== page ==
Art in the 19th century had observed a series of changes and movements significant in catering new types of visual representation before a modern audience. At the turn of the mentioned century, the world had experienced two significant World Wars which inevitably led to noticeable influences in visual arts – in paintings to be exact. …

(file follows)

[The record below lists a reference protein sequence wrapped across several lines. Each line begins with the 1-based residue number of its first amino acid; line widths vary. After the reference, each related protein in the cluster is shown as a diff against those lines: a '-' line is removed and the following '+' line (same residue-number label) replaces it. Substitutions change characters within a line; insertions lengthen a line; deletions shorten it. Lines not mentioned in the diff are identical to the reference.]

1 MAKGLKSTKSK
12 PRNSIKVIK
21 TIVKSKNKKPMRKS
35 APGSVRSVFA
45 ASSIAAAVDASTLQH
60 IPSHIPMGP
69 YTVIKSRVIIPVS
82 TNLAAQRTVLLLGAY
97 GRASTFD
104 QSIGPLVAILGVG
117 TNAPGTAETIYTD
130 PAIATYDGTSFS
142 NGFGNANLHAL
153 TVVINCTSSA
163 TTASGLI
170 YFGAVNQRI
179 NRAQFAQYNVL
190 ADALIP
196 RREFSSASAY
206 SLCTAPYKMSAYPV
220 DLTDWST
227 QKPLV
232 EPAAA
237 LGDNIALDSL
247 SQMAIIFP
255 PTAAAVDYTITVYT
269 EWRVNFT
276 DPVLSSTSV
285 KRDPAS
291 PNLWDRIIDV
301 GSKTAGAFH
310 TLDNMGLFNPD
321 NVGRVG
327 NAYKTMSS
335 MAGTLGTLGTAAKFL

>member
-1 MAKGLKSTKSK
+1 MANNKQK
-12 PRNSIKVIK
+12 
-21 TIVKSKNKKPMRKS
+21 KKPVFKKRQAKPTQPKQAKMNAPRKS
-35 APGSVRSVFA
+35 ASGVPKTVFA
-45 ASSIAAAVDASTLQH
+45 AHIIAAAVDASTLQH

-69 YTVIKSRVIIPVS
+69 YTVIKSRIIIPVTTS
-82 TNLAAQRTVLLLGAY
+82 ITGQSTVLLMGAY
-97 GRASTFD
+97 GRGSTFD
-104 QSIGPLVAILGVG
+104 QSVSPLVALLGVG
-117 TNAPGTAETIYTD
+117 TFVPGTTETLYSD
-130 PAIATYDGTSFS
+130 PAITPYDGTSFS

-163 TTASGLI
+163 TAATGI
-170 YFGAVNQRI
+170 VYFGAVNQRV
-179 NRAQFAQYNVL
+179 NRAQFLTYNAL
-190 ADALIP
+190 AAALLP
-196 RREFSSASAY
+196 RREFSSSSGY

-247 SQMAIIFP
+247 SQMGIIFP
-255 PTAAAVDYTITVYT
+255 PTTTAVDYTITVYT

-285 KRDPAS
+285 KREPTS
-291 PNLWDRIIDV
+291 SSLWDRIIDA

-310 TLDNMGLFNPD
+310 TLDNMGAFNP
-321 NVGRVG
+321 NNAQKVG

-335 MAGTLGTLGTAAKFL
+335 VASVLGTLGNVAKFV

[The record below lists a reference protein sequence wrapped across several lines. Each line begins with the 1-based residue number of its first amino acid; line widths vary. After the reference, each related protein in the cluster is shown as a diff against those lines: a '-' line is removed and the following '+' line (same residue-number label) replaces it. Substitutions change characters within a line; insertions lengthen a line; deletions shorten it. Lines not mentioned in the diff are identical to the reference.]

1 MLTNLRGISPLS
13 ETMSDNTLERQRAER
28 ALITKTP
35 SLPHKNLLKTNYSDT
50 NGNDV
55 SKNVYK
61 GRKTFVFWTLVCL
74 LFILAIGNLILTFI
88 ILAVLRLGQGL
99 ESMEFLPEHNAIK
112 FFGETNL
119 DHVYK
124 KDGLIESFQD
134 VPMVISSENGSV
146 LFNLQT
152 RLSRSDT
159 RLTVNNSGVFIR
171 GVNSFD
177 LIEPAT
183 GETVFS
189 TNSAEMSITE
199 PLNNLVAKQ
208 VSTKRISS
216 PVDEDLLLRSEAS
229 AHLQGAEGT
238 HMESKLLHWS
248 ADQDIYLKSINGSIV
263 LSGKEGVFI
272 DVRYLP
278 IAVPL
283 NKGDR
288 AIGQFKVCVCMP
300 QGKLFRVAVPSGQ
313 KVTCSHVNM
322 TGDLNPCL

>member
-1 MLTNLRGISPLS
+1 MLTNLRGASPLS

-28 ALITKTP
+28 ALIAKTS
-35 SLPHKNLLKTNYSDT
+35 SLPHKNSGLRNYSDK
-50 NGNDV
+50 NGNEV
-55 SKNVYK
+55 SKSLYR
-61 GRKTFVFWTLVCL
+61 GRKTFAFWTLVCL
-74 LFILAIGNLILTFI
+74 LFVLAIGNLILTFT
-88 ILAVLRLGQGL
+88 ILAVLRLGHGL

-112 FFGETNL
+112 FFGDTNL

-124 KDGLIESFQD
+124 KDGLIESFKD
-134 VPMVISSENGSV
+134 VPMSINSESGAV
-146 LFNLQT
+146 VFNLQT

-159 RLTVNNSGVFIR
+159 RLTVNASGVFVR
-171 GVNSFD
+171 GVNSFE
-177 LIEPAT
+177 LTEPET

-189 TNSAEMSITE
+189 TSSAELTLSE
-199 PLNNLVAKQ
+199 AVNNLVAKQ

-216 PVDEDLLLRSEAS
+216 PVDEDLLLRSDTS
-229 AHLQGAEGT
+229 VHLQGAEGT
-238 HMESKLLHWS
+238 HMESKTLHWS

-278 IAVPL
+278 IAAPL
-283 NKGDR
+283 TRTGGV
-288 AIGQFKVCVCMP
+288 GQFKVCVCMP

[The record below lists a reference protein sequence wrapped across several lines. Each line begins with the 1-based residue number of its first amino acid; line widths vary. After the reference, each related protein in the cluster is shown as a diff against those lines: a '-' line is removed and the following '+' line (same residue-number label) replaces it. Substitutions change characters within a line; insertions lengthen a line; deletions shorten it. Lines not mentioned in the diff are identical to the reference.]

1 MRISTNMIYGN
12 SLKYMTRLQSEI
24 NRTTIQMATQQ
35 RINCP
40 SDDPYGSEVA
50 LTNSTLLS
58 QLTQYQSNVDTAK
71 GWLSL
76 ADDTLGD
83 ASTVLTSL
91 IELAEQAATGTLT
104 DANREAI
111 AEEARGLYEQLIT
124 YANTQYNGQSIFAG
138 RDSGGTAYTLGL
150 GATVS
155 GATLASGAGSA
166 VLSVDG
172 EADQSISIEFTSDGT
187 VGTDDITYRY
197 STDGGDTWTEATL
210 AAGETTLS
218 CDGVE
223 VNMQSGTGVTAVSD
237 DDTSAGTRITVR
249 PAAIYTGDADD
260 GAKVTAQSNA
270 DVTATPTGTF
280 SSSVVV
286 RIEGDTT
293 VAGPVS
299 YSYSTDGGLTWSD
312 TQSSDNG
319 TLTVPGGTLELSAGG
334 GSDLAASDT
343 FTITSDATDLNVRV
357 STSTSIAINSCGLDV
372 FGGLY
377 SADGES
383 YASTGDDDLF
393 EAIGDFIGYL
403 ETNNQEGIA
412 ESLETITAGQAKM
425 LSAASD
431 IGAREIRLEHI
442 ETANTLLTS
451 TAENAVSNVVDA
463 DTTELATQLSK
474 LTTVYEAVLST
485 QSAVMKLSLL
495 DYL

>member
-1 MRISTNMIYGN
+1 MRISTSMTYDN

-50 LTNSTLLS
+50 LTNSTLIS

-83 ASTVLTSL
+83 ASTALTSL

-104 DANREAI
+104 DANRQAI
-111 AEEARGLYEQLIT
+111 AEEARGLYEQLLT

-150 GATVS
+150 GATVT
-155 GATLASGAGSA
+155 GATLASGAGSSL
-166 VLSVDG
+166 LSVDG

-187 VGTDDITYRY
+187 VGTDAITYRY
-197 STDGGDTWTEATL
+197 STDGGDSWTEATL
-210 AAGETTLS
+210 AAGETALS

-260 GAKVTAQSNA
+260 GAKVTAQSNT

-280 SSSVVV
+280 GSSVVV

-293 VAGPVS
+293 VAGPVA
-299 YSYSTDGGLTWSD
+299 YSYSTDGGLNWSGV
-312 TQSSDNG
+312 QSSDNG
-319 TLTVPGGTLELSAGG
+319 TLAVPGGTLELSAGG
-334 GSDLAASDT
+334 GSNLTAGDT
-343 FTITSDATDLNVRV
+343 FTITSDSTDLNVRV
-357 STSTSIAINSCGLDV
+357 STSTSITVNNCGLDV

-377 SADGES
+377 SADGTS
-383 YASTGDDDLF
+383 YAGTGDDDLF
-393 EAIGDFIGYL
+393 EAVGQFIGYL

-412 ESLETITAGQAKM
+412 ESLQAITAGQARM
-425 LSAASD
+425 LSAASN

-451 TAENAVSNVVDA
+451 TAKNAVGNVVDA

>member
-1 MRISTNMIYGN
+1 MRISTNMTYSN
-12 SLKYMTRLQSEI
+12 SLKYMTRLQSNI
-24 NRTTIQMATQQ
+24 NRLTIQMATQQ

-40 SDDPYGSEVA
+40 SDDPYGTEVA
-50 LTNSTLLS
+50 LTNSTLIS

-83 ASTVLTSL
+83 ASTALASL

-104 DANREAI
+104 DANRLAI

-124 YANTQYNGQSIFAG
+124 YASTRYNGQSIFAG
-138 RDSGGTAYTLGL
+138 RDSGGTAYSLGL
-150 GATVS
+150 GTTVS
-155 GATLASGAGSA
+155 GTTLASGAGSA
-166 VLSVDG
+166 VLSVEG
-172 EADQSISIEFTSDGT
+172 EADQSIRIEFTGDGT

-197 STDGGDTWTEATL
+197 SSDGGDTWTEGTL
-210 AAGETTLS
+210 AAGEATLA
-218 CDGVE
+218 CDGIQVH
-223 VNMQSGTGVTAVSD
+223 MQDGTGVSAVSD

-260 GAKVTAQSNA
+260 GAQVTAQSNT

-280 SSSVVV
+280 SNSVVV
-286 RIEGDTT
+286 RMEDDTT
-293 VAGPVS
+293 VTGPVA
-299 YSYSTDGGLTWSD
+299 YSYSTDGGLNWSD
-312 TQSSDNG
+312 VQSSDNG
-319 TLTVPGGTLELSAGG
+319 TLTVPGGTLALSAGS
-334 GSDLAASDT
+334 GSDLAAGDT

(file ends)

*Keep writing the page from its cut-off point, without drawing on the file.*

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Art in the 19th century had observed a series of changes and movements significant in catering new types of visual representation before a modern audience. At the turn of the mentioned century, the world had experienced two significant World Wars which inevitably led to noticeable influences in visual arts – in paintings to be exact. From two of the most famous movements during the 19th century, namely Cubism and Expressionism, artists such as Pablo Picasso and Max Beckmann had showcased the core essence of visual arts in the Modern Age. With such context laid down, this paper will focus on the Spanish Cubist painter Pablo Picasso and his famous work, Guernica and the German Expressionist painter Max Beckmann and his work, Departure.This essay will then argue that Picasso’s Guernica and Beckmann’s Departure showcase innovative feats in their respective styles and form and present significant struggle against Fascism prevalent during that period.The entirety of this paper will tackle the analysis of historical content of both artworks. It will discuss how each piece symbolizes their respective campaigns against the Fascist regimes in Europe at that specific period. The 19th century was a moment in history when different ideologies emerged and Europe.These ideologies were used for propaganda and for an imposition of power amongst the weaker nation-states.In the time of Pablo Picasso,his homeland Spain was subjugated under civil disputes between the Revolutionary forces of the newly established government and the Fascist group led by General Franco .1 This civil struggle in Spain was an important factor which contributed to the theme that was used by Picasso in Guernica. With the civil revolution at its height in Spain, intellectuals, government officials and some of his co-artists and colleagues marched to before his house in Paris in order to seek his sympathy by a means of creating a mural.2 As what can be depicted from this piece of information, Picasso at the period of the Guernica was already an influential artistic figure. The Spanish people believed that his artistic capabilities can, indeed, influence the Spanish people to advocate peace between the warring groups. However, Picasso’s sentiments were with the newly established Republic; his vision was to avoid any means of political art whatsoever.3 This seemed an unprecedented reaction from the artist. However, his views towards the political theme of the mural requested from him would come into fruition after a very devastating event that had swept his former convictions away. On April 27,1937, Guernica, a small Basque village in northern Spain, was unjustifiably bombed by the heavy war machines of Adolf Hitler. The Third Reich’s reason was defiantly for mere bombing practices only. This type of violent exercise caused Guernica to burn for three straight days and a huge loss of 600 civilians.4 The atrocities caused by the Fascist Germany had immediately reached Paris and Picasso’s residence. The massacre created huge demonstrations upon the streets of Paris.5 This particular event moved the artist and compelled him to do the mural. His inspiration was plain and simple- Guernica. The historical sketch about testify to what Picasso’s Guernica is. The painting is highly political because it sends a definite message to its audience. The content of Guernica presents many symbolisms that cater to the historical background of what was happening in Spain at that time. In the painting, the key figures which relate the war-related disaster happening in Spain were the woman with outstretched arms, the agonized horse and the bull.6 These mentioned figures are classic and universal representations and themes in art which simply symbolize Spain.7 The resentment and the suffering attributed to these images as what is etched upon Picasso’s mural clearly present a horrifying stage in Spanish affairs.
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